In Pennsylvania, Governor Edward Rendell ordered an immediate $120 million spending reduction for FY 2002-2003 to help balance an expected $600 million budget shortfall.

There has been no formal request for cutbacks at this time, says Rosanne Placey, a spokesperson for the Pennsylvania department. So, at present, she adds, she cannot speak to potential cuts in items such as travel. However, Placey notes, if required, the department will make cuts and can possibly offer some funds from programs like the Childrens Health Insurance Program.

The departments budget is $22.2 million. Of that, $300,000 is part of a budgetary reserve only to be used in an emergency.

Any premium taxes and enforcement fees are directed into the states general fund and from that fund the money is allocated to the department, Placey says.

In California, a looming $35 billion state budget deficit will not directly impact the departments budget. Even though its budget is funded through special funds and not the general state fund, a hiring freeze is in place because all hiring is done through the state, says spokesperson Nanci Kramer.

Additionally, she says the department, in an effort to curtail expenses, has limited travel and put a freeze on purchases of new equipment.

The New Jersey department of banking and insurance is also paring back its budget, says spokesperson Mary Caffrey. The departments proposed FY 2004 budget is $68 million with $24.85 million of that directed to the insurance division.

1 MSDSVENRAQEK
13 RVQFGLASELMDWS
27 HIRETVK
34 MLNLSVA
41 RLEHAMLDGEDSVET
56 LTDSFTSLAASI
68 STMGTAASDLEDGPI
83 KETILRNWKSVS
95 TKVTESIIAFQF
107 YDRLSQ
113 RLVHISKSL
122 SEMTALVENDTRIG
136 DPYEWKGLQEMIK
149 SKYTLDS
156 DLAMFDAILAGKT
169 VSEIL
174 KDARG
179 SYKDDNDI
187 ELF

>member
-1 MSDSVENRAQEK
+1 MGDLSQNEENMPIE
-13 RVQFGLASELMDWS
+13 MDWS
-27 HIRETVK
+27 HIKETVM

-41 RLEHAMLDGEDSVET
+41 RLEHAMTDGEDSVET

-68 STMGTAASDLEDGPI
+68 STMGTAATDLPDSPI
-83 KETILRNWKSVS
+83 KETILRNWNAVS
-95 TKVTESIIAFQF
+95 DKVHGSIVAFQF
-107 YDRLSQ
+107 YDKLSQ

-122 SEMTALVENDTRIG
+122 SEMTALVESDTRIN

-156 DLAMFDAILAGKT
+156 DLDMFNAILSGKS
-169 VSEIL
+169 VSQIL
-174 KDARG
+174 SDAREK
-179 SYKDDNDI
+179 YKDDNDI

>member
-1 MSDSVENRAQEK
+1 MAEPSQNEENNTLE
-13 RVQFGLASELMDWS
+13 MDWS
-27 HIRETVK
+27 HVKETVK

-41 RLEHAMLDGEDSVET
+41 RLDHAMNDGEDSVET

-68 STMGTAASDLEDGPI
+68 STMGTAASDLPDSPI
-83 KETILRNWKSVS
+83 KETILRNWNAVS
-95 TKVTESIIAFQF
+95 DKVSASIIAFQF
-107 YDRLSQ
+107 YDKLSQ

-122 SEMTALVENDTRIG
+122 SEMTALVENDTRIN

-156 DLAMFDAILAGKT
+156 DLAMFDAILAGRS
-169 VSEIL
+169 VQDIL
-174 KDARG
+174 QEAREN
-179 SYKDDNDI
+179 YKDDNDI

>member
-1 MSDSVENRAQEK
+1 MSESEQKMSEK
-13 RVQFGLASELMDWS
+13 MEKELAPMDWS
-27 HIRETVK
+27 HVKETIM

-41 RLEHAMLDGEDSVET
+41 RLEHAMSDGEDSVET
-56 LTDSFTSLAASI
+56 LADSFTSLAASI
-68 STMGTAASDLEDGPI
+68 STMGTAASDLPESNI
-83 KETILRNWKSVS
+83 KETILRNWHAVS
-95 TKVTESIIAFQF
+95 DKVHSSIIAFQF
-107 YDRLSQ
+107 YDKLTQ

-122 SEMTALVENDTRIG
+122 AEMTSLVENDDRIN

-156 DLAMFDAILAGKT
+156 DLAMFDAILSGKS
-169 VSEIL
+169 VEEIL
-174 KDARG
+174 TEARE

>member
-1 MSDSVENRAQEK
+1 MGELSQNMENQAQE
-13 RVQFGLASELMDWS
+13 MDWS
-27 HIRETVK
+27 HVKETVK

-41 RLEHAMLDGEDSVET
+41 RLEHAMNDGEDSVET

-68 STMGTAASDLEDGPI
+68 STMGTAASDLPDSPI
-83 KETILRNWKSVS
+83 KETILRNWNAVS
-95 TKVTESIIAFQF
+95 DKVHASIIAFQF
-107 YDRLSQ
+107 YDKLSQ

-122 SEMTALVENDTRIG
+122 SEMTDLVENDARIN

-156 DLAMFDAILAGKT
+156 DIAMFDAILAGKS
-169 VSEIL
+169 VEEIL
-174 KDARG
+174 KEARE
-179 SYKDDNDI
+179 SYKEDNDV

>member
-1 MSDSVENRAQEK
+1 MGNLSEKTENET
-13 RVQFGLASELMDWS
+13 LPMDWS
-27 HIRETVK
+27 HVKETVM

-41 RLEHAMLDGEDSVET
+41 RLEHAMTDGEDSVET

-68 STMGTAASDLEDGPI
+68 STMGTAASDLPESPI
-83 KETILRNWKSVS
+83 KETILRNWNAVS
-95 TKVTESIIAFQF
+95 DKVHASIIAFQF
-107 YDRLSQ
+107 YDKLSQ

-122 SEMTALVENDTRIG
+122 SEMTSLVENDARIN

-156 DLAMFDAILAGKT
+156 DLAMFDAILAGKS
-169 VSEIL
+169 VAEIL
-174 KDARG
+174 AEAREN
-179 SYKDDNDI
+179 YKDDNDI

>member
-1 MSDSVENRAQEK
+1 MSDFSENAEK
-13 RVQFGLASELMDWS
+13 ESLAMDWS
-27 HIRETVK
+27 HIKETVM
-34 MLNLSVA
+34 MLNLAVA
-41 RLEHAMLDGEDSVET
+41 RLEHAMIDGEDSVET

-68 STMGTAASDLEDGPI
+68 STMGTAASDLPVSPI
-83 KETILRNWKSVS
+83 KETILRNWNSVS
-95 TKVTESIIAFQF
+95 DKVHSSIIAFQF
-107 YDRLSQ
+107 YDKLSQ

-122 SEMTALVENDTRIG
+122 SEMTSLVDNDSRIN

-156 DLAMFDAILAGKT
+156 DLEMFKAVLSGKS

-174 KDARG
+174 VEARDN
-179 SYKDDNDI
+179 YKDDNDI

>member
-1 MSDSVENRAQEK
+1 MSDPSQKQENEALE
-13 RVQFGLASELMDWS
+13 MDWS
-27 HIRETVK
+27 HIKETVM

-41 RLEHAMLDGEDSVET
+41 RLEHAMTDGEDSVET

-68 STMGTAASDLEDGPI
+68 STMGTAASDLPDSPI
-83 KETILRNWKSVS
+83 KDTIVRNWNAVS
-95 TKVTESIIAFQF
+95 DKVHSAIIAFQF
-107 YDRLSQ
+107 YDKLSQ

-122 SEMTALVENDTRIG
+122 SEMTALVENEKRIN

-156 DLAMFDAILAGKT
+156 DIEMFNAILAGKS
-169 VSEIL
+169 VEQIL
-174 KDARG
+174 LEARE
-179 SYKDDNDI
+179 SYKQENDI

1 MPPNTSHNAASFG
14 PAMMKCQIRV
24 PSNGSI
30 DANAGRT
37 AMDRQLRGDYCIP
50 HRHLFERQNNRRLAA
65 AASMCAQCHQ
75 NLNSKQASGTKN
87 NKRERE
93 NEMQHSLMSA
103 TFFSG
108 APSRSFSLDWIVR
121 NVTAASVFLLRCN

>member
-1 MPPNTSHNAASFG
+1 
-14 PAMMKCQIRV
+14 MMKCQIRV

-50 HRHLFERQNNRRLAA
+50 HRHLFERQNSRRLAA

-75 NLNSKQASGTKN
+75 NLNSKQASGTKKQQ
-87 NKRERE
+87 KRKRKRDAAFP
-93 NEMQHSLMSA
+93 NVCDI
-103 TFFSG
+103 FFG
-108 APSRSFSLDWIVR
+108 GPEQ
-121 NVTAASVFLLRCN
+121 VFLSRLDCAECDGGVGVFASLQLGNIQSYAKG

The budget does not come from the general fund but rather is generated from 0.1% of premium taxes, says Caffrey. The balance of expenses such as fringe benefits are assessed based on net written premiums of each company, she continues. A small portion of fraud assessment, $2.1 million, is used to cover fraud related activities the department undertakes, Caffrey says.

And, she adds, there will be cuts to the services and salary accounts in the insurance division.

Vacant department positions totaling $900,000, which had opened up because of an early retirement program and attrition, are not being filled and are not likely to be in the forseeable future, she says. This is problematic, she continues, because of the increase in consumer questions and complaints and issues such as the medical malpractice debate which precipitated a strike by doctors in the state.

Washington states department is funded through a premium tax, says Stephanie Marquis, a spokesperson. Even so, the governors budget proposal recommends a 7.5% cut in department staff, she says.

New Yorks budget concerns will not impact department hiring, according to the New York State Division of the Budget. For the fiscal year starting in 2003 and running through 2004, the departments budget is $160 million.

In fact, the New York department has been authorized to fill 17 new positions, in preparation for any future events of terrorism, the division says.

The funding, according to the budget division, comes from an industry assessment on premiums. The assessment for fiscal year 2002 which ends March 31, is 0.24% per $1,000 of premium. In the fiscal year starting April 1, the assessment will start at 0.29% per $1,000 of premium. However, the department notes that usually the assessment is lowered during the year as funds are met.

Reproduced from National Underwriter Edition, March 3, 2003. Copyright 2003 by The National Underwriter Company in the serial publication. All rights reserved.Copyright in this article as an independent work may be held by the author.